Global Governance of Health analysis + dialogue with multilateral actors



  • To summarize current institutional structures that support the achievement of the MDGs and challenges and opportunities these create for the future.
  • To propose changes to the present Global Governance of Health such that it holds governments and others more accountable for their responsibilities, enhancing the likelihood that the NHDGs will be achieved.
  • To clarify where in the Global Governance of Health landscape responsibilities for ensuring the affordability and accessibility of both new and existing essential medicines, building local research and production capacity, and ensuring financing of future research and development efforts should be discussed and agreed upon.


  • Review of literature on Global Governance of Health, including the literature on international political economy of global health, such as the reasons that richer states are willing (or unwilling) to support health efforts in poorer states, what might increase this willingness, how international health financing interacts with national structures and priorities, and the most promising practices to ensure genuine partnerships, improve accountability, and strengthen country ownership. A key part of this task is a summary of the current state of knowledge on Global Governance of Health addressing questions such as what are the existing global structures governing health or governing issues affecting health; who is the global polity in Global Governance of Health; who holds power and how is this power exerted; and what is the role of new actors, such as private foundations, in global governance.
  • WP4 will assess the consequences of the finding of other WPs for Global Governance of Health and formulate a proposal on how elements of the present Global Governance of Health architecture can be used to hold governments and other actors accountable for living up to their responsibilities, and what a future Global Governance of Health architecture could look like. Particular attention will be given to the role of the WHO and other key UN agencies involved with health. Larger questions to be examined include how to reconcile the trade-off between input (improved efficiency, accountability, representativeness) and output legitimacy (reduced morbidity/mortality) in choosing which actor to finance and support, whether the Global Governance of Health architecture should in general entail a looser structure involving different organisations competing to most effectively (in terms of input and output legitimacy) provide health financing and leverage their different strengths, or a more defined structure with clear coordination and delineation of functions; and specifically when competition or a more defined structure should be established – at what level (global, national, local), and in what areas (financing, innovation, implementation). This will be an essential part of a first draft of a NHDGs and a Global Social Contract.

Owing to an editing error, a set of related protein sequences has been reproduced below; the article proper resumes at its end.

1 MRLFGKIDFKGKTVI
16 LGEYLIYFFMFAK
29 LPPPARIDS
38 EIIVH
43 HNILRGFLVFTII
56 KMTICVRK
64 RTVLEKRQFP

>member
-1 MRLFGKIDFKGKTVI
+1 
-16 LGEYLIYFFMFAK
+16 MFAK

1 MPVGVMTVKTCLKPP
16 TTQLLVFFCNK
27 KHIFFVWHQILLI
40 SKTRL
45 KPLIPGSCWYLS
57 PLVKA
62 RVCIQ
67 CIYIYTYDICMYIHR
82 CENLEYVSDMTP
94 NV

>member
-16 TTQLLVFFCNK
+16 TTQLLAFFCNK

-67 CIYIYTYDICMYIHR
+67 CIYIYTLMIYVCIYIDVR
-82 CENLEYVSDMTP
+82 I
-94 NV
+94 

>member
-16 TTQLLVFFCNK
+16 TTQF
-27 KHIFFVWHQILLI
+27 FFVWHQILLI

• The following task will involve obtaining feedback from multilateral actors to ensure that the proposed NHDGs are attuned to political realities and constraints. This would involve consultations with senior staff in the UN working on health such as in the WHO, the World Bank, and the United Nations Development Programme (UNDP) as well as with those working in the newer initiatives such as the Global Fund, the GAVI Alliance, and the Global Alliance for Improved Nutrition (GAIN).
  • Finally, WP4 will use the relationships it will have established to assess priorities for implementation with multilateral actors.